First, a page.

Feb. 14 (Bloomberg) -- Thales SA, Europe’s largest defense-electronics producer, rose in Paris trading after predicting that a “swift upturn” in operating profit will follow a 2010 loss caused by charges on aircraft programs and other contracts.
“We see the light at the end of the tunnel on these difficult contracts that were inherited from the past,” Chief Executive Officer Luc Vigneron told journalists today. He forecast operating margins of 5 percent this year and 6 percent in 2012.
The stock gained as much as 6.3 percent, the most since Dec. 11, 2009, and was up 5.4 percent at 27.76 euros at 3:58 p.m. in Paris. That pared the French company’s decline in the last 12 months to 14 percent.
Thales said it will book charges of more than 700 million euros ($943 million) against 2010 earnings on risky contracts signed before 2009, when Vigneron became CEO. That will cause an operating loss of about 100 million euros, the first deficit in almost 30 years, according to the company, based in Neuilly sur Seine, near Paris.
“The group unveiled a significant cleanup of its balance sheet,” Yan Derocles, an analyst at Oddo Securities, told investors today in a note. “This announcement may be the catalyst that we were waiting for,” he said, as “the balance sheet is now cleaned and 2011 should not be impacted by further provisions.”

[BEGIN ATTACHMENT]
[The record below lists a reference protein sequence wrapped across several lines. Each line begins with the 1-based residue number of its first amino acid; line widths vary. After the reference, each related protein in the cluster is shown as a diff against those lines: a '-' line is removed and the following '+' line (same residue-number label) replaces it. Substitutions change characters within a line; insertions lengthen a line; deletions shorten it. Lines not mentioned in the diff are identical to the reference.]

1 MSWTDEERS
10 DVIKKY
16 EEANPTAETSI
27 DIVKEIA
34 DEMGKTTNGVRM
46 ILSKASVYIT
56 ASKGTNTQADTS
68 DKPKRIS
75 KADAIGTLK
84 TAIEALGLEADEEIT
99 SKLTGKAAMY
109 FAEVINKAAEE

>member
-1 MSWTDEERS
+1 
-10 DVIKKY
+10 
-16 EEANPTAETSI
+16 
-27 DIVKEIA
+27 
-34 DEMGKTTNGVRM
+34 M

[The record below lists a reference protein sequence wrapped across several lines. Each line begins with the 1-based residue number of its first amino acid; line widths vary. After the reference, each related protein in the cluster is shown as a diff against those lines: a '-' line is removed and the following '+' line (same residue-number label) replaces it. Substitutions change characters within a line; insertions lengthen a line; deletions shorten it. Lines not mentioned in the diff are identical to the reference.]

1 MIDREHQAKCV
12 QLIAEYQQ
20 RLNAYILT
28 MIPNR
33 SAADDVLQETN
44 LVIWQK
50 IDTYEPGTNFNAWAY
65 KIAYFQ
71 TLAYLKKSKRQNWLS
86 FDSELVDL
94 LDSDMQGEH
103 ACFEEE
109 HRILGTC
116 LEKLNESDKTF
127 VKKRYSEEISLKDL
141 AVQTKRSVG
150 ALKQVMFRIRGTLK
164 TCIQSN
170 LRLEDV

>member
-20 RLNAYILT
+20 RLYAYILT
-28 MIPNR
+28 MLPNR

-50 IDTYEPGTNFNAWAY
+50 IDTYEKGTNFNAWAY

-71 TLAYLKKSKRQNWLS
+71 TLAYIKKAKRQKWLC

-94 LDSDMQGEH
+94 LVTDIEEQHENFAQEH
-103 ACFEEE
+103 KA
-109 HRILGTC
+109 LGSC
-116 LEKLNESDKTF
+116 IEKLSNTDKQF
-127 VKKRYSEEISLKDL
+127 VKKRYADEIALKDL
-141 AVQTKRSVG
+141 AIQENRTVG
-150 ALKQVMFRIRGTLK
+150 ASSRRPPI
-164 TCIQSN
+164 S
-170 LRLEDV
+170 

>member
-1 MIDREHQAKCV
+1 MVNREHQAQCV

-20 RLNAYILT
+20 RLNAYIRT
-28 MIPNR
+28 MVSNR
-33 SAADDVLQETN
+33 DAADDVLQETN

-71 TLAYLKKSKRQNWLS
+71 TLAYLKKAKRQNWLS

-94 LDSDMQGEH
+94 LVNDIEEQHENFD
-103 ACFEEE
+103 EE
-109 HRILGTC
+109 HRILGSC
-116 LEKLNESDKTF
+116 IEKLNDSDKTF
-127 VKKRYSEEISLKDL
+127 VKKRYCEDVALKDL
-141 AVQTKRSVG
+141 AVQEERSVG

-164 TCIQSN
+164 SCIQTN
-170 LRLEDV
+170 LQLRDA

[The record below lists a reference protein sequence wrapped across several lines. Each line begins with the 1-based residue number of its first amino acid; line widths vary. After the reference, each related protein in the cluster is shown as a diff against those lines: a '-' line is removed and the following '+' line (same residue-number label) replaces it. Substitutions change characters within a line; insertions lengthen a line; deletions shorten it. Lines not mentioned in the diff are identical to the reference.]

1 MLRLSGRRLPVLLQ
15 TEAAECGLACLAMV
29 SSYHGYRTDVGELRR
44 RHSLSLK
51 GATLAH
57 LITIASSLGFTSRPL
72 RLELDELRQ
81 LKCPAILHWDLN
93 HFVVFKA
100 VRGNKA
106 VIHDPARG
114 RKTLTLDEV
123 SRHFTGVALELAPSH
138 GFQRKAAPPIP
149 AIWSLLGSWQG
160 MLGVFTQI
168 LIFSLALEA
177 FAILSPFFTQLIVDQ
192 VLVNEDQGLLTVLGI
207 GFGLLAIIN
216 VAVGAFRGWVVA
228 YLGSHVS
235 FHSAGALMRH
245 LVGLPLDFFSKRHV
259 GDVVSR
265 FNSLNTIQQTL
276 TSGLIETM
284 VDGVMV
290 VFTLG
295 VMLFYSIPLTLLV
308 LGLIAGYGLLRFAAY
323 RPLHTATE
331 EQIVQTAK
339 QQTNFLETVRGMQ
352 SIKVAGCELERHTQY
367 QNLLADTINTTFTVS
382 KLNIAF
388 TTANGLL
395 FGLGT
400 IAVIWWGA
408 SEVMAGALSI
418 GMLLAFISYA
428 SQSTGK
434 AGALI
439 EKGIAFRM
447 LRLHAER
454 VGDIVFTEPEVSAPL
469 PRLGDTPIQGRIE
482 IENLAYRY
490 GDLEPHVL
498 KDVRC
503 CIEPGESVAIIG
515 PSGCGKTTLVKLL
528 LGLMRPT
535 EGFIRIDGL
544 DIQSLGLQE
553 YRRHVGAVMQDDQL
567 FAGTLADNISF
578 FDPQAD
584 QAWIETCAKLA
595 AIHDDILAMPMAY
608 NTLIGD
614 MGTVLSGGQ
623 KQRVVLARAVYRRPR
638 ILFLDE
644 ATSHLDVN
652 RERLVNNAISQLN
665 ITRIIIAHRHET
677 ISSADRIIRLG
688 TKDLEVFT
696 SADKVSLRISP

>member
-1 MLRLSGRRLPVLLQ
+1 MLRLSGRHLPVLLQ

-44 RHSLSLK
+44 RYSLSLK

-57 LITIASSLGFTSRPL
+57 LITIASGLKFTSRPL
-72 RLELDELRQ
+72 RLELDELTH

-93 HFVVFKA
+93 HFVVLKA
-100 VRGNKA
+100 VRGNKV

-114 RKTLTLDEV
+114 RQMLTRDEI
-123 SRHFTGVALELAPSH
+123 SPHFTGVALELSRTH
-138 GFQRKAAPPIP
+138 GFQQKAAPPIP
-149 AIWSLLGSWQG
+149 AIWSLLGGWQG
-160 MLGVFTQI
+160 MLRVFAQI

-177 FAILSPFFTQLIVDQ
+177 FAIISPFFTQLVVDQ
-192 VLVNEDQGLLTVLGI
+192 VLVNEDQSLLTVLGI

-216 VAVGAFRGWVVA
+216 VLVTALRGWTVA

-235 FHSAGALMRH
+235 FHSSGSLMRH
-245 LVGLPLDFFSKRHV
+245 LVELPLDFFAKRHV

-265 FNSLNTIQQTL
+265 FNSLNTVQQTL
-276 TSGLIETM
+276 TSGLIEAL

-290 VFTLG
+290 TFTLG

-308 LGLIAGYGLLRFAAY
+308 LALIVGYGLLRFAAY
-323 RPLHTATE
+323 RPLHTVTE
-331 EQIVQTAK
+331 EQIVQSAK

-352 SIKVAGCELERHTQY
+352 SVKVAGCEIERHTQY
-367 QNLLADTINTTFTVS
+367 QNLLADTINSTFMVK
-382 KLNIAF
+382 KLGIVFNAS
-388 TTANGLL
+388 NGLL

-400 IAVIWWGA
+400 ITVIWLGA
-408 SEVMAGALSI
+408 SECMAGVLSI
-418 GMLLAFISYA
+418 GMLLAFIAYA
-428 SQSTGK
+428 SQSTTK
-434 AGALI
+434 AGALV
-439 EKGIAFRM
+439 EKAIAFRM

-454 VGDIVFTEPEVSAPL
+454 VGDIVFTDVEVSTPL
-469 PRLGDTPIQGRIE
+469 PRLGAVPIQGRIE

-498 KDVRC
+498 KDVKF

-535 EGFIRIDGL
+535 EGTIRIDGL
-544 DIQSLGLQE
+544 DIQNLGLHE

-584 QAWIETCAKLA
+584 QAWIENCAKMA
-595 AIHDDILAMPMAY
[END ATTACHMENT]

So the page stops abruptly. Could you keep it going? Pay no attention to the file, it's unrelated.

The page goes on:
The charges relate to contracts including those for components for Airbus SAS’s A400M military transport, said Vigneron, who was put in charge of Thales by its biggest shareholders, Dassault Aviation SA, with 25.9 percent, and the French state, with 27 percent. The costs follow an audit.
Thales, which last year cut its dividend for the first time in more than a decade, is seeking to renegotiate prices on a contract with Airbus Military, a division of European Aeronautic, Defence & Space Co., to supply systems for the A400M. Thales has already booked 162 million euros in charges on that project over the last two years.
Provisions will also be charged in 2010 for a Danish ticketing-equipment order and for maritime patrol aircraft in Turkey, Thales said.
Revenue probably increased 2 percent last year to 13.1 billion euros, with positive net cash flow of about 270 million euros driven by “strict control” on costs and working capital, Thales said today. Vigneron forecast a book-to-bill ratio of 1 in 2011 and 2012, meaning the company expects orders to match sales.
Vigneron said the “swift upturn” in profitability will lead to the margin increase, after restructuring charges and before purchase price allocations, accounting for fair value of assets and liabilities in acquisitions. Restructuring charges will be about 1.5 percent of sales in 2011 and 1 percent of revenue in 2012, Thales said.
Thales had an operating margin, or income from operations as a proportion of sales, of 1.3 percent in 2009, after having margins of more than 7 percent in 2005 and 2006, according to Bloomberg data. Operating income totaled 168 million euros in 2009.
Vigneron also told journalists he’s confident he has retained board and shareholder support, following reports in French newspaper La Tribune that the government was seeking to oust him.
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